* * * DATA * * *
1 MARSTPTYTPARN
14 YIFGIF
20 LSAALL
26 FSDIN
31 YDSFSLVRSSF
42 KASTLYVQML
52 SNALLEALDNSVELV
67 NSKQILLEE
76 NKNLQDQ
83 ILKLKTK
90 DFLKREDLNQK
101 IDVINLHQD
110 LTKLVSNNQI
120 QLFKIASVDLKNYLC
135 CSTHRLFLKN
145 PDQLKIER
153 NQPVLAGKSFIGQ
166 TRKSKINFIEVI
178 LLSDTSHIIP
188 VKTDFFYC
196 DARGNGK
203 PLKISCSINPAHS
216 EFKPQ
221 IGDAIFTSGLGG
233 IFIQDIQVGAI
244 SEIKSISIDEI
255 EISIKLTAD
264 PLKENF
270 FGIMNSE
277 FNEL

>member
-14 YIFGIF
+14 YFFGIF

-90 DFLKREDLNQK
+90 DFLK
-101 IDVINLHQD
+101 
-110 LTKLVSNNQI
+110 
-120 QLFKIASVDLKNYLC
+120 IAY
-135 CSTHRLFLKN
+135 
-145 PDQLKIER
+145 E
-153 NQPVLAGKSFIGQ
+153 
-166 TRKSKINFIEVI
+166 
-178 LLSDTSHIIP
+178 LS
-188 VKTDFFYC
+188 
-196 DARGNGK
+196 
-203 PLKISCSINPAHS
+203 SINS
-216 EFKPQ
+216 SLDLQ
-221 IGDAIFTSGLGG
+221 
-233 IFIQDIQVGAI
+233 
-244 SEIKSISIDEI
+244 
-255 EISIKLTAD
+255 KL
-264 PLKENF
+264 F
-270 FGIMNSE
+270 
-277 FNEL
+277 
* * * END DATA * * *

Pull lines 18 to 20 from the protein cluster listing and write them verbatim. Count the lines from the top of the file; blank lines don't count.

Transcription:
166 TRKSKINFIEVI
178 LLSDTSHIIP
188 VKTDFFYC